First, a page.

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Wikipedia:How to write Simple English articles

From Wikipedia, a free encyclopedia written in simple English for easy reading.

This page is a guideline on Wikipedia. Many editors agree with acting this way. It is a good idea to follow it, but it is not policy. Feel free to change the page as needed, but please use the talk page to suggest any major changes.
Shortcut:
WP:HOW


This page describes how to write Simple English articles.

Contents

Think about your readers

First, think about your readers. Most readers of Simple English are people whose mother language is not English. Other readers may be young (they may be children) or have learning difficulties. The language is simple, but the ideas don't have to be. Good luck!

Basic English and Voice Of America Special English

The Simple English Wikipedia follows some of the rules of Basic English, but is not so strict about using only a certain number of words. Simple English is still changing, and does not have only one word list. But the best starting point to writing in Simple English is to learn to write within Basic English and E Prime. This helps you know how to write with a limited vocabulary. Good Luck.

Start with Basic English (BE) 850. Let us say that your readers know the BE 850 words. If your writing sounds strange, or is not clear, use a less common word. The less common word may be in BE 1500 or Voice Of America (VOA) Special English.

Example

Full English "I have nothing to offer but blood, toil, tears, and sweat" in Basic English is "blood, hard work, drops from eyes, and body water"

  • "Blood" is a BE 850 word.
  • "Hard work" is good for a person who hears with an English mother language. But a learner could understand the word "hard" as "solid" or "difficult to understand". Perhaps "much work" is better.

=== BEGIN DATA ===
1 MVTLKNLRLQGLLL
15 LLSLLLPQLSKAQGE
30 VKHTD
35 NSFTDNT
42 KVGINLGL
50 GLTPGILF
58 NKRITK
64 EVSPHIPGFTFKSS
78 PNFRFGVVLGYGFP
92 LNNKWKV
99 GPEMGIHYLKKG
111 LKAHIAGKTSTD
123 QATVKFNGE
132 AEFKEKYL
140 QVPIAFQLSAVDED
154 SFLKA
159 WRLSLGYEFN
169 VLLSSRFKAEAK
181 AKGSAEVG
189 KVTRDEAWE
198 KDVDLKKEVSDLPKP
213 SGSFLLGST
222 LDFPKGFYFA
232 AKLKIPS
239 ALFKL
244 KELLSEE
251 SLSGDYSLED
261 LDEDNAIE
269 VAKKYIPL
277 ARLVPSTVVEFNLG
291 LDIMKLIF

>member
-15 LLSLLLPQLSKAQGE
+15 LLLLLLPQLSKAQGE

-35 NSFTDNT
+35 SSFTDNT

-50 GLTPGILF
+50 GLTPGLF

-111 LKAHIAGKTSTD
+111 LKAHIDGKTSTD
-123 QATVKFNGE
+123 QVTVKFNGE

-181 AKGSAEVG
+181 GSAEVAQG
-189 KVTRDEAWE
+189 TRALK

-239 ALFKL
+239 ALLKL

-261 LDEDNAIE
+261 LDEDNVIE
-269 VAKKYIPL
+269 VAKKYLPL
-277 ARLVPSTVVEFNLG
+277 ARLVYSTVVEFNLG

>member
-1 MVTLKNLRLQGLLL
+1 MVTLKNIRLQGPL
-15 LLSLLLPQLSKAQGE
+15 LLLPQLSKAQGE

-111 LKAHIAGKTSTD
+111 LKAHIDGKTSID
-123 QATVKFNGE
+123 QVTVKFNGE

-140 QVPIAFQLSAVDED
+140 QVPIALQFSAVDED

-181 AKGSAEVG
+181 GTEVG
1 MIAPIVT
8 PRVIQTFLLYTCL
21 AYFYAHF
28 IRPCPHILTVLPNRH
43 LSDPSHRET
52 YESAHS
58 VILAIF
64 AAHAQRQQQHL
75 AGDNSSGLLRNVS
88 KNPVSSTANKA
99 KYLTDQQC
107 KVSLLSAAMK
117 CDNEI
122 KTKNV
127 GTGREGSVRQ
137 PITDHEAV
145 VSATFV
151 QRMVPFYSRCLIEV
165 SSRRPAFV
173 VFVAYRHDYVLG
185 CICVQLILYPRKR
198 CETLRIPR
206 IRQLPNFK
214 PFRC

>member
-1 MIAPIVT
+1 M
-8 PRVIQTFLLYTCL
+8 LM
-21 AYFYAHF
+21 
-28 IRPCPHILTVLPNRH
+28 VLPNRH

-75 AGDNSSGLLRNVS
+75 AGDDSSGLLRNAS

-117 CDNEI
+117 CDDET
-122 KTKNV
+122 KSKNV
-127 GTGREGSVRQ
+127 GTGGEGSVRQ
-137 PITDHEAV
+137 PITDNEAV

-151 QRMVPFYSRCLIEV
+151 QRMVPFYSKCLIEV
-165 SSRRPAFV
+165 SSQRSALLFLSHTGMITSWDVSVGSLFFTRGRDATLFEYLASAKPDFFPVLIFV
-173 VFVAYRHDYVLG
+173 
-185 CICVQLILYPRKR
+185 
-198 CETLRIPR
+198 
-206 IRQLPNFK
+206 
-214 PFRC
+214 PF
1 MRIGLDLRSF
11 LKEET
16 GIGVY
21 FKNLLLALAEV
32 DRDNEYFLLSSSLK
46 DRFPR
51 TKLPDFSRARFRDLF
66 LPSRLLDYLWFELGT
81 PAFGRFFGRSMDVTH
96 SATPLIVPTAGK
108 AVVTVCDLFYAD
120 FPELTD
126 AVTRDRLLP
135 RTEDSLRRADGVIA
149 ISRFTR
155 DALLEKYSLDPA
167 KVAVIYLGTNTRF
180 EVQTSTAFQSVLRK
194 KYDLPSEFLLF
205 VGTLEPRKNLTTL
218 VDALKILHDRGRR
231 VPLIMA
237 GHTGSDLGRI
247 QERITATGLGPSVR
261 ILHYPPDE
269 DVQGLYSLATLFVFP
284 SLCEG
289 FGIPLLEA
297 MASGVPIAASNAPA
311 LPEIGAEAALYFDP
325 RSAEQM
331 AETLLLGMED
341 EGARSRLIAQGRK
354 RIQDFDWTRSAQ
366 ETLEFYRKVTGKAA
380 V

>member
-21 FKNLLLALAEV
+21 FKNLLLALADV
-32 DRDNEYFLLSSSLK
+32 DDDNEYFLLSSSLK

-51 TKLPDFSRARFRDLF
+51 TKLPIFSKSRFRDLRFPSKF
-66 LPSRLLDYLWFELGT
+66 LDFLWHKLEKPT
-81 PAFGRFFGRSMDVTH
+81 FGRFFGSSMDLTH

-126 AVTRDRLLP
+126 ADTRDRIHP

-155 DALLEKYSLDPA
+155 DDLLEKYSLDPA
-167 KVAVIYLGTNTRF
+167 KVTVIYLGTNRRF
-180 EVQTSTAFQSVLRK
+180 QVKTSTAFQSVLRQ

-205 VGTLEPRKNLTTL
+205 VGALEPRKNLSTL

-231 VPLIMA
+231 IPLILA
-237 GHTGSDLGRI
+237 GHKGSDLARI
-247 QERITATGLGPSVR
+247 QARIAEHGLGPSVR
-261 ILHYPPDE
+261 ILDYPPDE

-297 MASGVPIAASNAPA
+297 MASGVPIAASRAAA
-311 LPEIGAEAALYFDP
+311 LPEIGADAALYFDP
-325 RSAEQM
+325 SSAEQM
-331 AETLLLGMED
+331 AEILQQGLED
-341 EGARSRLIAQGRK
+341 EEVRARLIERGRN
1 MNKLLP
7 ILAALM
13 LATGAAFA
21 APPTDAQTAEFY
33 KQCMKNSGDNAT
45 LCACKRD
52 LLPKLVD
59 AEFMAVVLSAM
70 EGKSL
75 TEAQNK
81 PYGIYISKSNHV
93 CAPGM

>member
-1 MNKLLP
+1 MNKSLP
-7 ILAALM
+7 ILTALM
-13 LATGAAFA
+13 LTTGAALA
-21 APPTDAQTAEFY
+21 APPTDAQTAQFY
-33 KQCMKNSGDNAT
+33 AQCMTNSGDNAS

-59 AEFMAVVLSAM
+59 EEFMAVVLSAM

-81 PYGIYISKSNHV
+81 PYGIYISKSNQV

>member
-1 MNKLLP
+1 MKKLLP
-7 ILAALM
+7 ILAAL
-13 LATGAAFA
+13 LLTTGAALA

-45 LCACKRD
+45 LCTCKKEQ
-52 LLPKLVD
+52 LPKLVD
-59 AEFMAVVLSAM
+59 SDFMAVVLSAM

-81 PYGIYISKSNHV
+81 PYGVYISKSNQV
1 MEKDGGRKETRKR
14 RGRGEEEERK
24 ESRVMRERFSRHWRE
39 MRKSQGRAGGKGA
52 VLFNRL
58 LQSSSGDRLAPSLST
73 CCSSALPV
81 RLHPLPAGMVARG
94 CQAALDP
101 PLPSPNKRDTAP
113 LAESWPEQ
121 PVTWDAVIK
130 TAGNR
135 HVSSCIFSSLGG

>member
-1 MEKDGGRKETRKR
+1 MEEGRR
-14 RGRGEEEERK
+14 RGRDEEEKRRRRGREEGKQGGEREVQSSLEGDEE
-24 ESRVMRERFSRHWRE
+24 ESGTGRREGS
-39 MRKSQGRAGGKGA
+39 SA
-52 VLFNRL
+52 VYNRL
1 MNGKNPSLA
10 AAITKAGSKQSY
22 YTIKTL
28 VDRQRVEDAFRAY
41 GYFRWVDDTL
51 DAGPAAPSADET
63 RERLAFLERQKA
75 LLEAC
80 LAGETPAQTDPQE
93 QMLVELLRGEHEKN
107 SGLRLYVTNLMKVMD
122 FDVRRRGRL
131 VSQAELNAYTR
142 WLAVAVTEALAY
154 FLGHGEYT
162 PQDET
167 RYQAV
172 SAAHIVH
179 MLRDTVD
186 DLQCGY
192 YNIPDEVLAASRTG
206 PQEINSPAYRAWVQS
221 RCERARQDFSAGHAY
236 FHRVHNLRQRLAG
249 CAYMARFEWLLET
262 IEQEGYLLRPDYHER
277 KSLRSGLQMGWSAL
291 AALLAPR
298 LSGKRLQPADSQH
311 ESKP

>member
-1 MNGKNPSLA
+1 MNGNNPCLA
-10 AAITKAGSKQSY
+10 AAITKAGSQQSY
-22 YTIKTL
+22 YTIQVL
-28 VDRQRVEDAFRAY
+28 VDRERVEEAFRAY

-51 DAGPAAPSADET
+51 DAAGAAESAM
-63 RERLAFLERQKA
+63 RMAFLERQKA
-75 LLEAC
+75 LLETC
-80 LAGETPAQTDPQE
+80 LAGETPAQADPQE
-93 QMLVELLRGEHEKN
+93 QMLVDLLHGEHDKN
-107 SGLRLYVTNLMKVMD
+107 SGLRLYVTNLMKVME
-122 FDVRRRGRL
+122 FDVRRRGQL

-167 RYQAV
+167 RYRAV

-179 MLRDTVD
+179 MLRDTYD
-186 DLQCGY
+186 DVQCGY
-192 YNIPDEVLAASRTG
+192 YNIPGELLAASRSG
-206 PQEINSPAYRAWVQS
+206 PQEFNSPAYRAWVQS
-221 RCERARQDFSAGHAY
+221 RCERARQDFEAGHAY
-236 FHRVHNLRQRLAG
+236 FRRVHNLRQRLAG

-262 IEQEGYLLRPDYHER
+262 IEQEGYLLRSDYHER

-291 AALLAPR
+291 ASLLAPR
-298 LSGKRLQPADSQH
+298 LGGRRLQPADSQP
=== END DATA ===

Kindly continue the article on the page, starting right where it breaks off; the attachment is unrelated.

• "Drops from eyes" sounds strange to a person who hears with an English mother language. "Tears" is a BE 1500 word and you can use it.
  • "Body water" sounds strange to a person who hears with an English mother language. "Sweat" and "perspiration" both sound good. "Sweat" is a more common word and you can use it after linking to Sweat and creating at least a short description there.

Another way is to write "blood, toil, tears, and sweat" then write a sentence to tell learners what it means: (Tears fall from our eyes when we are sad; sweat is water which comes from our body when we are hot or doing much work.)

Or, in place of word-for-word, write a good sentence to say the same idea as Winston Churchill would have said in Basic : "All I can give is my body, my work, my love, and my life."

Method

  1. Write your words normally, as you would speak to another person.
  2. Look for your words in the word lists. Try to use the simplest word list:
    1. In Basic English BE 850 (pictures)
    2. In Basic English BE 1500.
    3. In VOA Special English Word Book.
    4. If a word is a name, idiomatic (the meaning of the words is not clear from the roots), or jargon (special words which experts use), then it should be described in more detail. Linking to an article about the word can also help.
      Stephen Hawking is a cosmologist--someone who studies the structure of the universe (stars and space).
    5. Not all words are encyclopedic. To link to the dictionary definition of a word rather than an encyclopedic article, link to the Simple English Wiktionary using [[:wikt:this]] (put your word in place of "this") to link to this. For a more complex definition, you may also link to the English Wiktionary like this: [[:en:wikt:this]].
  3. Change to active voice. Example: change from "The bird was eaten by the cat." to "The cat ate the bird."
  4. Look for a Basic English verb in past, present or future only.
  5. For writing special to science or trade, do as asked by the process of AECMA Simplified English (see external link below for International Aerospace Maintenance Language).
  6. After finishing the article, check to have at least one link (to another article in Simple Wikipedia) and one Interwiki link (to another language version of Wikipedia). The first is so the article is not a dead-end article, and the second is so that robots can fill in all the missing links to other language versions.

What not to do

Do not...

  • Use bad grammar and bad spelling.
  • Use bad English: This is Simple English, not Bad English.
  • Use idioms (words or phrases that mean something other than what they say)
  • Use words you're not sure about without looking them up.
  • Write articles so short that they offer no usable information.
  • Write in the second person. Good encyclopedia articles are never addressed to "you", and do not make statements about "you".

See also

External links